During the 15-minute meeting when the decision was made to appeal, three citizens spoke.
Richard Koella, who described himself as an outdoorsman who has spent most of his life on the river, said that “over the past few years things seem to have gotten out of hand.”
Koella said he is noticing more trespassing, profanity, indecent exposure, assault and violent behavior, destruction of daily wildlife habitat, river residents putting in hours rescuing tubers and people having to leave their property and go somewhere else to enjoy the river.
”I think the easiest thing to do to solve all these problems is to stop it (tubing),” Koella said.
Businessman and life-long resident Don Headrick said, “We need to look at case law not raised in Duggan’s opinion in the case of Godfrey vs. Williams in 1999.”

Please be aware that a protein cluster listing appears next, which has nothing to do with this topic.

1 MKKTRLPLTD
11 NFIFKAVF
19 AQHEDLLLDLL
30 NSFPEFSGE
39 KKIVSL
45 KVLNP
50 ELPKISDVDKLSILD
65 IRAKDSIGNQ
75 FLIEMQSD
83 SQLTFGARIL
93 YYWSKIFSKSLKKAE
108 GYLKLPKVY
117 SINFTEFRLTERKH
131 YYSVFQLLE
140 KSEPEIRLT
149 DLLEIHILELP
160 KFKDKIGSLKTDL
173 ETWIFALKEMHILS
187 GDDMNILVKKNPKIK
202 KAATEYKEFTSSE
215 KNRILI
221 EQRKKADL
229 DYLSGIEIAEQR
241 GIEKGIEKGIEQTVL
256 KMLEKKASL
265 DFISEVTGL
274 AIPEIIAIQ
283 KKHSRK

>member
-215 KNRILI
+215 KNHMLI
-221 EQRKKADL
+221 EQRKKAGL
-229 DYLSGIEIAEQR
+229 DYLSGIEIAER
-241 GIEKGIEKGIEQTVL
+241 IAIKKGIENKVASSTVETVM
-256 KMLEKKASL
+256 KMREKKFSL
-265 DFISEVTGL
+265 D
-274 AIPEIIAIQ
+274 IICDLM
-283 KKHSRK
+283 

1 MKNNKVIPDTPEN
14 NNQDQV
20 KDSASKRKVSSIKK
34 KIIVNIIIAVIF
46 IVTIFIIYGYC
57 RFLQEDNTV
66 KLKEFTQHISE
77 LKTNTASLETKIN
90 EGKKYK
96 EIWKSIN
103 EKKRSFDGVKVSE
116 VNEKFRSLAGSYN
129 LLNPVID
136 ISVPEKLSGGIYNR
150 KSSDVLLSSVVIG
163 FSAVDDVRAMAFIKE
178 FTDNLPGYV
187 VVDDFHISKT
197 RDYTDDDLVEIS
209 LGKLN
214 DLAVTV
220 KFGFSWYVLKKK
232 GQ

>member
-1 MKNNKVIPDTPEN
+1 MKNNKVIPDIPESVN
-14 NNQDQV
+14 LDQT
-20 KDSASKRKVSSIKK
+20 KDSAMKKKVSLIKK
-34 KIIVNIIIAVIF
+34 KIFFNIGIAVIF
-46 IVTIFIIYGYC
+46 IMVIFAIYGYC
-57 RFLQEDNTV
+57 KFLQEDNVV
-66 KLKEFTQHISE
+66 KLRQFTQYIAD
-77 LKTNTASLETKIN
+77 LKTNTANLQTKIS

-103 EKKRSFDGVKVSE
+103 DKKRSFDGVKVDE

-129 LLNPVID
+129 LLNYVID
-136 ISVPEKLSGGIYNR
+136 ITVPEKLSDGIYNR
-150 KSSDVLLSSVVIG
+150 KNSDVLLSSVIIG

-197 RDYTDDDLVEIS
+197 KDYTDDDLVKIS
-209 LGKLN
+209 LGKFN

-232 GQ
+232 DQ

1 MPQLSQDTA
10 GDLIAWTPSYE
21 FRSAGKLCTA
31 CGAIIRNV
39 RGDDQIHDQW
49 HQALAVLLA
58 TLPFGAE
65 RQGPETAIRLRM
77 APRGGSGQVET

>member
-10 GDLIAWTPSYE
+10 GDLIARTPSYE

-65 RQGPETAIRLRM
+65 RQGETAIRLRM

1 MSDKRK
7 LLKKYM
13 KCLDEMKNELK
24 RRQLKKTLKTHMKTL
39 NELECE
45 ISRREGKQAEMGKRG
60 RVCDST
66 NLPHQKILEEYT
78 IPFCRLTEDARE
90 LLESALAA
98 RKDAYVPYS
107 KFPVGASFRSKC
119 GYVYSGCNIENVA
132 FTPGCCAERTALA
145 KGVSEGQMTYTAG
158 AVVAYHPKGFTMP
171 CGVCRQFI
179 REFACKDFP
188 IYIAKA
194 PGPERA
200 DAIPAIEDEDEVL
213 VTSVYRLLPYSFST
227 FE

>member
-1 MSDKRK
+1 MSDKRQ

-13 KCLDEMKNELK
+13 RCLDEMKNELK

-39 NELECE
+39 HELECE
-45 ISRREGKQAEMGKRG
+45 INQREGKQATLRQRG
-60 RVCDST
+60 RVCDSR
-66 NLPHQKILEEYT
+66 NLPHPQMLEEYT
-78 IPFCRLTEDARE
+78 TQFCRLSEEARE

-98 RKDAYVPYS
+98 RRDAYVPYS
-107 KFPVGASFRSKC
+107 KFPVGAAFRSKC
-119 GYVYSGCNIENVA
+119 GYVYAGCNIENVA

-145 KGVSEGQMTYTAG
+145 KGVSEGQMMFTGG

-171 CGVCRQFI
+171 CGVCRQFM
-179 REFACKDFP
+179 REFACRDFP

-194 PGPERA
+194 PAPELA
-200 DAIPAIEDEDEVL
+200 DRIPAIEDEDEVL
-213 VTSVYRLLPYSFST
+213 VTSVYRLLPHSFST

In that case the late Blount County Circuit Court Judge W. Dale Young found that Little River is not a navigable waterway.
Gilbert “Gil” Webb, who lives on Little River, said it seems like Duggan’s ruling gives the right to trespass wide open and it is up to the tuber to determine if they can get around it.
After the meeting, Talley said, “The city realizes the attraction of tubers to Townsend. No way are we trying to shut folks down, but to allow private property owners to use their property.”
Tubers are flowing through and over Residental-1 zoned neighborhoods, he added.
Townsend Sheriff Ronnie Suttles said on a pretty day his department has three to eight calls related to tubing.